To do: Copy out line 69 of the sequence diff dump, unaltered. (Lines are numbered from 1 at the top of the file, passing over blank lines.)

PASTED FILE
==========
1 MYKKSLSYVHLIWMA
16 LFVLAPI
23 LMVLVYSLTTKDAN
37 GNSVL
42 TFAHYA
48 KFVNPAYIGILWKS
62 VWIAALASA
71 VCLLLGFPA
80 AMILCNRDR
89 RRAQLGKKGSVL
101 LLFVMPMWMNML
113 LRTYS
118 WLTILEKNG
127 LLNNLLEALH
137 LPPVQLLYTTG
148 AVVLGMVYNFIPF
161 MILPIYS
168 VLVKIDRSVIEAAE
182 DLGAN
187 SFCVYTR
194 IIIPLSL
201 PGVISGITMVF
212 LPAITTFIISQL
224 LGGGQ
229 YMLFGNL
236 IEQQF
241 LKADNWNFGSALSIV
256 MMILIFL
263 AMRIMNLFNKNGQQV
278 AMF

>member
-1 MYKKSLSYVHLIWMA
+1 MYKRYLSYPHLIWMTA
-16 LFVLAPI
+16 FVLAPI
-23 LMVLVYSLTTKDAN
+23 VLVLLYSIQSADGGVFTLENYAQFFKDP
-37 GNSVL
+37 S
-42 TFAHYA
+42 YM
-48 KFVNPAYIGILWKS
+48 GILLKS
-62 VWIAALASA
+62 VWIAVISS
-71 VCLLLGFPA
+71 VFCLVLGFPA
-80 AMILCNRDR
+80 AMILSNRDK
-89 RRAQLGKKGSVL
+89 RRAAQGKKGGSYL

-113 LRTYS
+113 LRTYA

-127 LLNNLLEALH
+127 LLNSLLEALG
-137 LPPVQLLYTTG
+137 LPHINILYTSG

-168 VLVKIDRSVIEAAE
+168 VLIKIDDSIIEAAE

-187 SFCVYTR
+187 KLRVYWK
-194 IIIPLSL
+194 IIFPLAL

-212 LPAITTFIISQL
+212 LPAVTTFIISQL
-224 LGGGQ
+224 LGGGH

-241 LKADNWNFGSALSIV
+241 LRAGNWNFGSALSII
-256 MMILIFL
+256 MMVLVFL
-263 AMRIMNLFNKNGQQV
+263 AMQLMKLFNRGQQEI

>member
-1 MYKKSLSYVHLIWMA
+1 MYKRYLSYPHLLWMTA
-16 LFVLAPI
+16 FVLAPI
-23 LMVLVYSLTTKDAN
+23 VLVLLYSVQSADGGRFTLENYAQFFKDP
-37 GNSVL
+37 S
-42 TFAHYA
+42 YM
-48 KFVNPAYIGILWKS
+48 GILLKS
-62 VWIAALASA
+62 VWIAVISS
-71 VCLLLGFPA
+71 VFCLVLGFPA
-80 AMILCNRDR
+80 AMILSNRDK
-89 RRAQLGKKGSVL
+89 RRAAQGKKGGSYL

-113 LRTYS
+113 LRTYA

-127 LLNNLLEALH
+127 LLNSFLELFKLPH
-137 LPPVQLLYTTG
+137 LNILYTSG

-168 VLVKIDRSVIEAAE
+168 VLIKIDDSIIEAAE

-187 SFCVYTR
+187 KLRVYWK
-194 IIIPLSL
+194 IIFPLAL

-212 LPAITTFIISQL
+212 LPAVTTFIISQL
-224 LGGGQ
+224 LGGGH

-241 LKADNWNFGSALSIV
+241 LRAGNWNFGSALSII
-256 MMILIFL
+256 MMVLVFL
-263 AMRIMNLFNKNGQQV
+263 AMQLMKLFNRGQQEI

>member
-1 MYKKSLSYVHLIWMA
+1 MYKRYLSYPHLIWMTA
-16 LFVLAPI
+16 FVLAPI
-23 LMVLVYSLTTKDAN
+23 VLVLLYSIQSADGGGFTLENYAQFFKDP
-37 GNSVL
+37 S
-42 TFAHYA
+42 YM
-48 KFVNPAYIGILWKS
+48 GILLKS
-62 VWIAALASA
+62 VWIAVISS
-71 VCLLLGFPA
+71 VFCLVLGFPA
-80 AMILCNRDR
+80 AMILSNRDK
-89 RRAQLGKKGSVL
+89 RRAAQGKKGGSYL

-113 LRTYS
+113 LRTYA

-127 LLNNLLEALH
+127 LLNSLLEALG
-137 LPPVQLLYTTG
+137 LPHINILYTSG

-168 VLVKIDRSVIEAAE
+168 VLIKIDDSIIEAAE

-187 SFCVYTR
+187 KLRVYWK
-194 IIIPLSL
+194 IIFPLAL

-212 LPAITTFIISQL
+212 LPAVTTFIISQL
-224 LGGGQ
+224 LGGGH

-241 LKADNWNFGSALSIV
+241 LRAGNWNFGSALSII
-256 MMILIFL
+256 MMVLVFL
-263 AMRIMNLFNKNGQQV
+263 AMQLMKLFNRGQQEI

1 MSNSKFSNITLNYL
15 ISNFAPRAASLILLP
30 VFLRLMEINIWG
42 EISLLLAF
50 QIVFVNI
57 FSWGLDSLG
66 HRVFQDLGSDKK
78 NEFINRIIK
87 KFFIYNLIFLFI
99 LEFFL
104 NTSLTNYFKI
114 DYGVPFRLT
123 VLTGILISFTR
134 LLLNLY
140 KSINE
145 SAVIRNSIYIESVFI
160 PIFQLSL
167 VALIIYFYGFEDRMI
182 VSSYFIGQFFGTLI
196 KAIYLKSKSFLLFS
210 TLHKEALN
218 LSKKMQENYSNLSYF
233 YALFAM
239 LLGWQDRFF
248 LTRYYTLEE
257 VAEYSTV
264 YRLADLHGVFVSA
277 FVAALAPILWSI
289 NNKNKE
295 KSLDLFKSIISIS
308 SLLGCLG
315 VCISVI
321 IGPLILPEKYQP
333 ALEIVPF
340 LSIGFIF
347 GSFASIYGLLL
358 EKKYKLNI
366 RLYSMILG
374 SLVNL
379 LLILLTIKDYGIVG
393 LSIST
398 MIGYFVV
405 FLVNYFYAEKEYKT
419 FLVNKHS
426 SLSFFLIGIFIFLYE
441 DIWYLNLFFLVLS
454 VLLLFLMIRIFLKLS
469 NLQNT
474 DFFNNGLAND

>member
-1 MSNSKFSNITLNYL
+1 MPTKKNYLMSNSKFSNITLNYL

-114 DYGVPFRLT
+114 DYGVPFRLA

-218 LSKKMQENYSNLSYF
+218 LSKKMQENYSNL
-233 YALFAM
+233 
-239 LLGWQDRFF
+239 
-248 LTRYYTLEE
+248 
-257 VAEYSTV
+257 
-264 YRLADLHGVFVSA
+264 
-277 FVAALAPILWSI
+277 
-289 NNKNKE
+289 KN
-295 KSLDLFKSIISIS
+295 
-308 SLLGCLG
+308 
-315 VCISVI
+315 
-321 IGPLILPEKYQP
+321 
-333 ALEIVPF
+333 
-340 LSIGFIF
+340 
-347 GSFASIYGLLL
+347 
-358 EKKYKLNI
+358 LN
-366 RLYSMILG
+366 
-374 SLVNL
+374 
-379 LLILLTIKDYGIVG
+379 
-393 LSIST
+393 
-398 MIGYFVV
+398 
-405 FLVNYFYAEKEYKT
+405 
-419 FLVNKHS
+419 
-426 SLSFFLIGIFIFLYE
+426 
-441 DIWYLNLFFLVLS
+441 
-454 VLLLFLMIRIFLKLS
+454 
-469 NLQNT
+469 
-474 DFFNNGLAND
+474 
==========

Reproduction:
+241 LRAGNWNFGSALSII